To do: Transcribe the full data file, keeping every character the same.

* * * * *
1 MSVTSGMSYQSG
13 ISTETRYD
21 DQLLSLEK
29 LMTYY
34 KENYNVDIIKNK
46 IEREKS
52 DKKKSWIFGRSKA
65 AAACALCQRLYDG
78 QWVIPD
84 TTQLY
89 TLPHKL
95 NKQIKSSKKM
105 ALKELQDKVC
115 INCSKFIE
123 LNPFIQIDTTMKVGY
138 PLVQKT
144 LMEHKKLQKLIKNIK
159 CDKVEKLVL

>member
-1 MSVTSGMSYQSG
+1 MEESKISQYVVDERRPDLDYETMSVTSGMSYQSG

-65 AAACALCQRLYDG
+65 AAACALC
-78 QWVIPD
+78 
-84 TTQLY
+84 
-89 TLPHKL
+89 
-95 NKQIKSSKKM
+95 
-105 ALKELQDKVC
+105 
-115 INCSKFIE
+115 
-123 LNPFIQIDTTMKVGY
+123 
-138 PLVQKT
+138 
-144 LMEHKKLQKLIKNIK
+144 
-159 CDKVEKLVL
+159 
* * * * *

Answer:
1 MSVTSGMSYQSG
13 ISTETRYD
21 DQLLSLEK
29 LMTYY
34 KENYNVDIIKNK
46 IEREKS
52 DKKKSWIFGRSKA
65 AAACALCQRLYDG
78 QWVIPD
84 TTQLY
89 TLPHKL
95 NKQIKSSKKM
105 ALKELQDKVC
115 INCSKFIE
123 LNPFIQIDTTMKVGY
138 PLVQKT
144 LMEHKKLQKLIKNIK
159 CDKVEKLVL

>member
-1 MSVTSGMSYQSG
+1 MEESKISQYVVDERRPDLDYETMSVTSGMSYQSG

-65 AAACALCQRLYDG
+65 AAACALC
-78 QWVIPD
+78 
-84 TTQLY
+84 
-89 TLPHKL
+89 
-95 NKQIKSSKKM
+95 
-105 ALKELQDKVC
+105 
-115 INCSKFIE
+115 
-123 LNPFIQIDTTMKVGY
+123 
-138 PLVQKT
+138 
-144 LMEHKKLQKLIKNIK
+144 
-159 CDKVEKLVL
+159 